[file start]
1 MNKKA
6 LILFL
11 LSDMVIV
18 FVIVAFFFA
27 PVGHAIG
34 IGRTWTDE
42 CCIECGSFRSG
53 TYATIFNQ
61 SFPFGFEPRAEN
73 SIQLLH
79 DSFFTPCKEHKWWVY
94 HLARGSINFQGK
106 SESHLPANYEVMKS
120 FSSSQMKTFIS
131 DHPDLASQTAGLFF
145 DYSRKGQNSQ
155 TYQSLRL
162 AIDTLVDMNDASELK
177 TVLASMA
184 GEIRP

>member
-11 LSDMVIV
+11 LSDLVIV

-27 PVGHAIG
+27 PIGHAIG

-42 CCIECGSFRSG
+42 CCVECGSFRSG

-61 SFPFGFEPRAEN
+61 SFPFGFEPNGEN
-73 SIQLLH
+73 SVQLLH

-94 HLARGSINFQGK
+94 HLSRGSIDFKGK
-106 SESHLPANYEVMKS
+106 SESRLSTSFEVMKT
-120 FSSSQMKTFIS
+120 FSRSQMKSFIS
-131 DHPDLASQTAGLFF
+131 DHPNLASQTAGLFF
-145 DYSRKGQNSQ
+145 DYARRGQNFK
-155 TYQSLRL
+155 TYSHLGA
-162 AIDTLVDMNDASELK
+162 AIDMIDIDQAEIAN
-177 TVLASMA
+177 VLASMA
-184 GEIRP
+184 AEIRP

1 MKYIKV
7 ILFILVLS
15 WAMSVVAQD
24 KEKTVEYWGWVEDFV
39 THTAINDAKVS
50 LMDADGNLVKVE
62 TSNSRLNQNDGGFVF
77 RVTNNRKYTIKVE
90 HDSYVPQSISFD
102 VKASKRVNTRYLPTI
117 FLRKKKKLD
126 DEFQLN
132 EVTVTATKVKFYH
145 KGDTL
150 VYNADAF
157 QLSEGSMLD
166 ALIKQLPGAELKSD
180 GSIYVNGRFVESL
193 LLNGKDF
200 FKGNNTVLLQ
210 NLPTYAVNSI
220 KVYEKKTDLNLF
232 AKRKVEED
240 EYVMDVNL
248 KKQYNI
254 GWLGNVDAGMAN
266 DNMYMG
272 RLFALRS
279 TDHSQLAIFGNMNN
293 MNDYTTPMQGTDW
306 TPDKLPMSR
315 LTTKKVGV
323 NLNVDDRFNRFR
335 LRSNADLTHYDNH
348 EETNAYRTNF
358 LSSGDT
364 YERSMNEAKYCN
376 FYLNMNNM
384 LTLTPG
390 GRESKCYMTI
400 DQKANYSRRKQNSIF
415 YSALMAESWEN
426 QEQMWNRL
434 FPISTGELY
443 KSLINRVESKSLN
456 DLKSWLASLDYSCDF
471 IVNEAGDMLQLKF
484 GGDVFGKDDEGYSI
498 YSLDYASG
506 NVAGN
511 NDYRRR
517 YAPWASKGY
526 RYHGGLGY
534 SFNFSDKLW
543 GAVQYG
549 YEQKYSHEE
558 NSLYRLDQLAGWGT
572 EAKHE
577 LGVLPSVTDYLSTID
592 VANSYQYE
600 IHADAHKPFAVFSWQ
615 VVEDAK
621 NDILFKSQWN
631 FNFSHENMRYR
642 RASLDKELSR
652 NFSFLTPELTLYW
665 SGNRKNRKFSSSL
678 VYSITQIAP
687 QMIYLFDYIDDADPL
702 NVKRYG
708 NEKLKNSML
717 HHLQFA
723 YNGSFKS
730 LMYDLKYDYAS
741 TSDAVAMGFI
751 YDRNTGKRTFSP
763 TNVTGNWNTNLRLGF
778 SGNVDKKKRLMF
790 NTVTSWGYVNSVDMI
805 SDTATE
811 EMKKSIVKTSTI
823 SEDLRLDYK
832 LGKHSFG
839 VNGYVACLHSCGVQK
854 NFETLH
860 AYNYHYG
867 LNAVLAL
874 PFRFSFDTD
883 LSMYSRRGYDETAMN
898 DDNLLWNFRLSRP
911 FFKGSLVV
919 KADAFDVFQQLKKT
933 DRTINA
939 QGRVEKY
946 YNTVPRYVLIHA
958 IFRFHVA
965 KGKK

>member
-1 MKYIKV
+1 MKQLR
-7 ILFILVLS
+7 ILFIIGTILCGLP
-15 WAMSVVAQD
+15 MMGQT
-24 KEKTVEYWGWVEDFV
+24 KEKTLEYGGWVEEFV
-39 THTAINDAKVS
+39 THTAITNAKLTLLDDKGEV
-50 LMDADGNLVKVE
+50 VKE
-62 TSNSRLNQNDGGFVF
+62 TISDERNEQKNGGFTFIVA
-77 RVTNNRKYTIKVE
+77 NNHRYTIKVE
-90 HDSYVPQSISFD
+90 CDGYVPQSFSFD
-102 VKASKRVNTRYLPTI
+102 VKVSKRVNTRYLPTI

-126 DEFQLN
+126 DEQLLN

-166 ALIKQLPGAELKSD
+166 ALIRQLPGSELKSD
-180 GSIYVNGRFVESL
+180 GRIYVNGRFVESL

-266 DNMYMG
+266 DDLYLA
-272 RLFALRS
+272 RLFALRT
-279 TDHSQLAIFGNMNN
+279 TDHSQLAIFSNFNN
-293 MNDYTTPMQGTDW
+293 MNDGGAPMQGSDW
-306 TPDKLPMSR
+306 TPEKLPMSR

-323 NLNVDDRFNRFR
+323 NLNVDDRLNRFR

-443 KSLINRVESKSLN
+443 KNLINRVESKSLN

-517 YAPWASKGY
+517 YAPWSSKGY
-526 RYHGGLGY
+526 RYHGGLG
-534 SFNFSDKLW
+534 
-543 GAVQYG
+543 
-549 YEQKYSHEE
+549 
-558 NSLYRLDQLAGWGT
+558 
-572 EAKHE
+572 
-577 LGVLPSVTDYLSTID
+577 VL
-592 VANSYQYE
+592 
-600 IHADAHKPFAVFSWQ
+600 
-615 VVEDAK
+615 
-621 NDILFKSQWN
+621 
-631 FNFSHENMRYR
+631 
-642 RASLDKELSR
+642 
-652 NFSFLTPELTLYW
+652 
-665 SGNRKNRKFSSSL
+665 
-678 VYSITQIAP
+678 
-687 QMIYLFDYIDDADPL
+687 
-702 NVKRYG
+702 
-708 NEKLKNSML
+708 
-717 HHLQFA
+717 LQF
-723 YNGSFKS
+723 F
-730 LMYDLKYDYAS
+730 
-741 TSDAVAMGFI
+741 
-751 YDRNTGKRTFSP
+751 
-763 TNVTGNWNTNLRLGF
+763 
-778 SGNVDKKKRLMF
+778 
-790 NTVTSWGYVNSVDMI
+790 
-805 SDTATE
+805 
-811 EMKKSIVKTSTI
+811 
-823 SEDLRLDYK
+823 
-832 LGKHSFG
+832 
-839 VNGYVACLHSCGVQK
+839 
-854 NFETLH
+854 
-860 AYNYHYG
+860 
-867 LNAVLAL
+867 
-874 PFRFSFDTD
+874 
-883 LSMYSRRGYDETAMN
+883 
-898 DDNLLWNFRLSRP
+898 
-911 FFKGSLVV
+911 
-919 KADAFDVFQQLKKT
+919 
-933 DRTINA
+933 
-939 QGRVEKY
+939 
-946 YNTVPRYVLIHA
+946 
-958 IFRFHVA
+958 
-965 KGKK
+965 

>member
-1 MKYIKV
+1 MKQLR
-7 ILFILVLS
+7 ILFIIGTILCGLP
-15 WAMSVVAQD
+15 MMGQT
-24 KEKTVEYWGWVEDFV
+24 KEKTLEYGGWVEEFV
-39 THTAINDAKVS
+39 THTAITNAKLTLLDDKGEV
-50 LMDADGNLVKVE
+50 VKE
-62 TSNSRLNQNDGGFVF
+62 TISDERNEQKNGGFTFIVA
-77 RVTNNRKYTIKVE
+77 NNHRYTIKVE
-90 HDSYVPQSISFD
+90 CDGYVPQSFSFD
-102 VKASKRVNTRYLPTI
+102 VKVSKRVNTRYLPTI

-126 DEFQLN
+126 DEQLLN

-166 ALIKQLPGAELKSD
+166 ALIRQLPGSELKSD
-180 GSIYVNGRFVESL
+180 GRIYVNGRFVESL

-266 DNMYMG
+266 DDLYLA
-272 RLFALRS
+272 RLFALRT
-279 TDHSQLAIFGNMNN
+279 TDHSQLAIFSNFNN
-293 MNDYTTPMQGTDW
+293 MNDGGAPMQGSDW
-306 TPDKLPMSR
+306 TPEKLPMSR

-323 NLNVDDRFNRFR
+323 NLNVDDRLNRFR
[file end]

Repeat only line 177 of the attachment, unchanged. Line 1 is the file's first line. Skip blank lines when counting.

+272 RLFALRT